Korean Hodduk (Sweet Hotcakes)

Honey and Butter

Many cultures are defined by their street food.

My own memories of my last stay are studded with happy incidents of streetside ricecakes, bright tangerines, savory fishcakes in sauce, and funny fish-shaped pastries filled with bean paste. Coming home from either school or work, you always pick up something. Sweet potatoes roasted in a black metal wood oven, fresh blocks of tofu, or even squirmy live sea cucumber (no joke)! Once on the way to school, my bus driver stopped and bought all the kids walnut cookies roadside. Yes, Korea is a culture defined by its street food.

Hodduk is one of the more popular street snack items in Korea. A good-natured matron commands a hot griddle laden with flat hotcakes filled with a sugary syrup and crunchy walnuts. These hotcakes are best eaten fresh, or at least within the hour. Surprisingly, they aren’t so difficult to make at home! A yeast dough, some brown sugar and nuts, along with a dependable spatula will yield about 8 of these sweet disks much sooner than you could fly to Korea!

Street food in Korea. I think comfort food runs on the streets here.

Photo Courtesy Jason Truesdell.

First mix filling ingredients together in a small bowl and set aside.

Once the dough is mixed and risen for 1 hour, cut into 8 pieces and fill with the brown sugar mixture.

Flatten the dough with your hands and put onto a hot pan with 1-2 TB of oil.

Flip it over when it starts getting golden brown, and squish the pancake with your spatula/pancake flipper. Hahah..Squish. Such technical terms.

The brown sugar mixture melts into a cinnamony sweet syrup filling, all encased in a hot chewy bun.
The hubby ate these for dinner. That’s how good they are. Try them!

Korean Hodduk

½ cup brown sugar
1 tsp cinnamon
2 TB chopped walnuts

Mix together in a bowl and set aside until ready to use.

1 cup lukewarm water
2 tsp yeast
2 tsp sugar
½ tsp salt
1 TB vegetable oil
2 cups all purpose flour

Mix water, yeast, sugar, salt, and vegetable oil into the bowl of an electric mixer and mix until well combined. Add flour and mix well. Cover the mixing bowl with plastic wrap. Let dough rise 1 hour. It should be doubled in size.

Punch the dough down and let rest for another 10-20 minutes. Punch dough down again. On a well-floured surface gently knead the dough. Divide into 8 equal pieces. Take one piece and flatten it, add 1-2 TB filling in the center and seal it to make a ball. Repeat with remaining balls.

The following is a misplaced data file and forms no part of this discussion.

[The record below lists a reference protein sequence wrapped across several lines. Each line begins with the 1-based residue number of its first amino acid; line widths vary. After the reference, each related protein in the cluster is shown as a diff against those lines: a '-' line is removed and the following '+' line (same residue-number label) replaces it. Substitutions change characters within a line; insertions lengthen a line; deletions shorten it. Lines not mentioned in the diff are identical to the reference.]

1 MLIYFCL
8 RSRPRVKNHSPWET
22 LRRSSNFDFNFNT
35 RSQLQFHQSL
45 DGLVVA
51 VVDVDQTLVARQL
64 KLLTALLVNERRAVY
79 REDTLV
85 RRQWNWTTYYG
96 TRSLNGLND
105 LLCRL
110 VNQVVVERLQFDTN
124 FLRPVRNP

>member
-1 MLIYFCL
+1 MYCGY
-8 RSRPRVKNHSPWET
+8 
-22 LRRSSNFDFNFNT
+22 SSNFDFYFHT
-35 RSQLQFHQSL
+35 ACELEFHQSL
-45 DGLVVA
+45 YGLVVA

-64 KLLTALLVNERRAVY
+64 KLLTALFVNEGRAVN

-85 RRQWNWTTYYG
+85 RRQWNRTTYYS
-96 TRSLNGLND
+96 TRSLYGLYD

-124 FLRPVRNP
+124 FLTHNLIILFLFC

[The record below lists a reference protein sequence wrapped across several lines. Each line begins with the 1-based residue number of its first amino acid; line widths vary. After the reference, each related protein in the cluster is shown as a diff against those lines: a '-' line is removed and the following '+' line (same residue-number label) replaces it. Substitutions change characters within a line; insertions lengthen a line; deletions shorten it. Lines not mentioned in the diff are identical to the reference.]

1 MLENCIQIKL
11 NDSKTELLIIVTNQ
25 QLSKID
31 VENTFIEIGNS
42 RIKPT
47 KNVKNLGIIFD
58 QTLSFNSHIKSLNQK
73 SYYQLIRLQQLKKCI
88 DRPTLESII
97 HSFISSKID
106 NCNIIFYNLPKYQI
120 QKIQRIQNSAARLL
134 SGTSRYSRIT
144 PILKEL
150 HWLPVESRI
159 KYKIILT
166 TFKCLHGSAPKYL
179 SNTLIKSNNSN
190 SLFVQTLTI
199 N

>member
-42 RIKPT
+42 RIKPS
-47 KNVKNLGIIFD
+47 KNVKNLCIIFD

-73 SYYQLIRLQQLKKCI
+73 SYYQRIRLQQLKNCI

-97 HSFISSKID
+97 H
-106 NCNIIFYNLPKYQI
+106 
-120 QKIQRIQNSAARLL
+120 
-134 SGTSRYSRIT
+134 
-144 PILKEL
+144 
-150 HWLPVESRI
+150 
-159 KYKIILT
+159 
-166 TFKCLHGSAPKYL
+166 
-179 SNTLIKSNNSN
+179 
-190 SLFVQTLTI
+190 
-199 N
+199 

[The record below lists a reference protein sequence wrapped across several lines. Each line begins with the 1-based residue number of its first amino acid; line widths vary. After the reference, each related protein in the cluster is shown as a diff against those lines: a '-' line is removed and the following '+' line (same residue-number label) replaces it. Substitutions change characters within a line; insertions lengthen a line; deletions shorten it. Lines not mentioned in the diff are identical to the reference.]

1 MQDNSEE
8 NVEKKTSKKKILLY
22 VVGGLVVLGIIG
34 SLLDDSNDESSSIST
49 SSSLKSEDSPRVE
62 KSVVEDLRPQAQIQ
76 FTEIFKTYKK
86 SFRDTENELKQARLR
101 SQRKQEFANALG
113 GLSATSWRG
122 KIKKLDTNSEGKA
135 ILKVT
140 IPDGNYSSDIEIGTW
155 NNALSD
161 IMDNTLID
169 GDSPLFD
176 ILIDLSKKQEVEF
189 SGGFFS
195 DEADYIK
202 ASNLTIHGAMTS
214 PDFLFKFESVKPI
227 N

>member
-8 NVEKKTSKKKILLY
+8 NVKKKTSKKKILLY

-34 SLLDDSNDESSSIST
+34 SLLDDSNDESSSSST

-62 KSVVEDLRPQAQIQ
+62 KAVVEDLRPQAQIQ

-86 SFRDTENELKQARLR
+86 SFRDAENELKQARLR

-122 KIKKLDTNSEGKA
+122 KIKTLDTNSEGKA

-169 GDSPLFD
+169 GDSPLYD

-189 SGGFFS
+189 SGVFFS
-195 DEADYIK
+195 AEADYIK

Heat a nonstick skillet over medium heat and add 1 TB of vegetable oil. Place a ball on the pan and let cook for 30 seconds. When the bottom of the ball turns golden brown, flip over and press the dough with a spatula to make a flat disk about the size of a CD.  Let it cook about 1 minute until the bottom is golden brown. Flip over again and turn the heat down to low. Cover the pan with the lid and cook 1 minute more to melt the brown sugar.
Makes 8 hot cakes.


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  • Reply
    Simon Woo
    January 15, 2017 at 9:49 pm

    Does it come out chewy without glutinous rice flour or tapioca flour?

  • Reply
    April 20, 2010 at 10:29 am

    Those look really good H&B!

    • Reply
      April 26, 2010 at 1:59 pm

      Thanks I hope you like them! 🙂

  • Reply
    April 2, 2010 at 1:46 am

    Wow! This looks a good treat. With cinnamon in it, it’s gonna be double yummy. 🙂

  • Reply
    April 1, 2010 at 6:15 pm

    I so wish I had a kitchen. I love fritters! And fritters with brown sugar in the middle? *mouth watering*

  • Reply
    March 30, 2010 at 12:13 am

    Thanks for the add. These pancakes look delicious, I’m going to save the recipe to make them asap!

  • Reply
    March 28, 2010 at 6:44 pm

    This looks amazing! I’m going to save it to my recipe box.

    • Reply
      March 29, 2010 at 12:26 pm

      Hi Leslie, I’m so glad you like it! Let me know how it turns out!

  • Reply
    March 25, 2010 at 11:21 am

    Um, pretty sure those are insulin worthy – yum!!

    • Reply
      March 26, 2010 at 8:45 am

      Hi Biz, thanks for the comment! I hope you will try them!

  • Reply
    March 24, 2010 at 5:28 pm

    These look positively delicious! The filling really makes them heavenly.

    • Reply
      March 24, 2010 at 6:03 pm

      Hehe try them! Me and the bear polished off the whole batch, oops 🙂

  • Reply
    March 24, 2010 at 10:11 am

    This looks amazing!

    • Reply
      March 24, 2010 at 10:44 am

      Hi Mel,
      Thanks so much! 🙂 I hope you try it, you’ll love them!

  • Reply
    Ed Schenk
    March 24, 2010 at 6:35 am

    Great photos. I love street food. I have a Korean grocery here in Detroit where I can pick up Mung bean Pancakes, Kimbap, dumplings etc..

    • Reply
      March 24, 2010 at 9:04 am

      Hi Ed, thanks so much for the comment. Street food is so much fun, I agree. Glad to hear they have Korean yummies in Detroit! 🙂

  • Reply
    March 24, 2010 at 3:21 am

    Hi there!
    These look delicious, I am definately going to try them.


    • Reply
      March 24, 2010 at 9:03 am

      Hi Caroline,
      I’m glad you enjoyed the recipe and let me know how they turn out!! 🙂

  • Reply
    March 23, 2010 at 4:19 pm

    wow looks yummy great blog

    • Reply
      March 23, 2010 at 4:26 pm

      Hi Rebecca! You’re so sweet! Thank you!

  • Reply
    March 23, 2010 at 1:59 pm

    thanks for the add on foodbuzz! i’m loving your blog already! i’ll have to try to make these sometime, they look divine!

    • Reply
      March 23, 2010 at 3:48 pm

      Thanks for the add too!:) I do hope you try them!

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